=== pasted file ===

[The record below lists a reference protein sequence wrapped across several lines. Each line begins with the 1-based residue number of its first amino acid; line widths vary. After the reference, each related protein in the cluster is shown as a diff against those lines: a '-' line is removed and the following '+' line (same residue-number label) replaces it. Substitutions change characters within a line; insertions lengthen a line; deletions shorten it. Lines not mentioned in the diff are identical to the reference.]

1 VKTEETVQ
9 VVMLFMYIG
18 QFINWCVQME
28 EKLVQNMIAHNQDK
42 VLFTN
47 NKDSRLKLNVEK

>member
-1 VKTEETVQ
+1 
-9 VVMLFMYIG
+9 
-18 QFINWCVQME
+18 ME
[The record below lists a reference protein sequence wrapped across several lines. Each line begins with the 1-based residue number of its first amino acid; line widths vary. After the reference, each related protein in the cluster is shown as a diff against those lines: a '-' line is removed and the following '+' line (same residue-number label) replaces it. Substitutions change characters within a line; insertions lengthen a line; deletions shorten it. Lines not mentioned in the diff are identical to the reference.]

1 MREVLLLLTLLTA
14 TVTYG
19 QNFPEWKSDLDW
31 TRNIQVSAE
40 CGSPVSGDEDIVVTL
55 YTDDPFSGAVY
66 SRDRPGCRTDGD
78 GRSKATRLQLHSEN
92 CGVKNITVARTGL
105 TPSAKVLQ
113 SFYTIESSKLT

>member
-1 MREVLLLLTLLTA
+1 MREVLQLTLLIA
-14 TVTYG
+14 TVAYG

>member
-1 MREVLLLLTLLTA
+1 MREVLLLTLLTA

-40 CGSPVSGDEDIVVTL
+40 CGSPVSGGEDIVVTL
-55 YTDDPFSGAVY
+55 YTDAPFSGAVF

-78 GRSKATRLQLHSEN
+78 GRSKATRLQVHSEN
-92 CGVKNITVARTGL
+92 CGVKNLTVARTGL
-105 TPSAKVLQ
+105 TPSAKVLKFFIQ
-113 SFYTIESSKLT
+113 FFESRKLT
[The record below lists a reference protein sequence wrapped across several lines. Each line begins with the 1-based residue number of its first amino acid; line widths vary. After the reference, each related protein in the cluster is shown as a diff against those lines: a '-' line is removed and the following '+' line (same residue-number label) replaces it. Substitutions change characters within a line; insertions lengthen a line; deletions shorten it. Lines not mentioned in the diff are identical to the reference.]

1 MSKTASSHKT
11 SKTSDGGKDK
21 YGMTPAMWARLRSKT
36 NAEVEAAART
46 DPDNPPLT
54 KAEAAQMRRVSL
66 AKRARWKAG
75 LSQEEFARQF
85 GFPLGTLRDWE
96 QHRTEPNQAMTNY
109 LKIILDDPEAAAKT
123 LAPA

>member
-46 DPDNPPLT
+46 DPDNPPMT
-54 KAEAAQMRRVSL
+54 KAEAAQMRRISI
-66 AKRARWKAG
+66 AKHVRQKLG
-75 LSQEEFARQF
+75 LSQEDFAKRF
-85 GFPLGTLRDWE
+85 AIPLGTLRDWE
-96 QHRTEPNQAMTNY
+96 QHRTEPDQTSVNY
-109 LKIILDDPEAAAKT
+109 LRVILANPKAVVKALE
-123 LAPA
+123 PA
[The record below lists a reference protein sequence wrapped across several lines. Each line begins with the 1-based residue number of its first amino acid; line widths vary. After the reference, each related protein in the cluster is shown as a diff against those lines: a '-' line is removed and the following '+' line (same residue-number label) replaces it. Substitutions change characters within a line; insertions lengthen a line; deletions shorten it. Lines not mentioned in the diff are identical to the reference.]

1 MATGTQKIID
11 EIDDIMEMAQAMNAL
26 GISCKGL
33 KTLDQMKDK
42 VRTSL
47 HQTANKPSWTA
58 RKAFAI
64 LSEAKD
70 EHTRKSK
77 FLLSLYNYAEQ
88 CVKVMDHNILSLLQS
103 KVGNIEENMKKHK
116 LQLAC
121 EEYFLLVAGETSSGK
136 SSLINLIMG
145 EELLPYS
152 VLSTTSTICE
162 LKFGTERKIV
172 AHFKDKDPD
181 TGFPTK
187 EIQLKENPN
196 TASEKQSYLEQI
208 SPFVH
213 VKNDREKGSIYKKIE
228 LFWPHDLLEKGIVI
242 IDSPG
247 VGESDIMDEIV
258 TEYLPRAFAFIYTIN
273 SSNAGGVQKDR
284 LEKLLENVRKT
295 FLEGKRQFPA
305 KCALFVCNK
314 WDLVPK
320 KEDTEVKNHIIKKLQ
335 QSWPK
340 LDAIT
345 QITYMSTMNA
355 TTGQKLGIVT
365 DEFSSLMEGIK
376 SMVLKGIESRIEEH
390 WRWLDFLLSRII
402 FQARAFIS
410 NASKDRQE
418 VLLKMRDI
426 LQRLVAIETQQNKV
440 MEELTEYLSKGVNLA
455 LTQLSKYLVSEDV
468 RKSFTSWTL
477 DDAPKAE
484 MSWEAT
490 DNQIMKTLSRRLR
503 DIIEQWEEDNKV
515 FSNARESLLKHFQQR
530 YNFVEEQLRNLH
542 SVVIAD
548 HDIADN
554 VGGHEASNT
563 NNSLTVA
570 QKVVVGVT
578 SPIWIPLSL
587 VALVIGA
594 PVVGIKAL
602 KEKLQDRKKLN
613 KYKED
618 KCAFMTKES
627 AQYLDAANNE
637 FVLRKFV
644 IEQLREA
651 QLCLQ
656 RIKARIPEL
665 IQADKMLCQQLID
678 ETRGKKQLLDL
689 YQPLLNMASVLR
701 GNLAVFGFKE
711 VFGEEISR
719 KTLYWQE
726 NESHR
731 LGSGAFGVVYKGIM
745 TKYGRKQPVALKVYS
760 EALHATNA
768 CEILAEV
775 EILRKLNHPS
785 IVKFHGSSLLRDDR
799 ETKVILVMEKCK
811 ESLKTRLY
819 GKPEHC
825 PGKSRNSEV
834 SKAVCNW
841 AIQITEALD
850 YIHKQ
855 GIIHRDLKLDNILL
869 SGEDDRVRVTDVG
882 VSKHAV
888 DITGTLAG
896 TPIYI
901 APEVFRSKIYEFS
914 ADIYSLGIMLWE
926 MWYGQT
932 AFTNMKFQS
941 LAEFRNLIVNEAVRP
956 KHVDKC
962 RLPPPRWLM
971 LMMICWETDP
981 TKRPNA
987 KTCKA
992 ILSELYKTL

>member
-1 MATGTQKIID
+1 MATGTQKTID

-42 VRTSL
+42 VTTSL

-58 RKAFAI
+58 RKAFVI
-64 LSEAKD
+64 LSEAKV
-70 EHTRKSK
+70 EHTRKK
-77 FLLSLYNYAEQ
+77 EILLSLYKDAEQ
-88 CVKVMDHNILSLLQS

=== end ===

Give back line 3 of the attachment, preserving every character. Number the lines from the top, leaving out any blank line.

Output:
9 VVMLFMYIG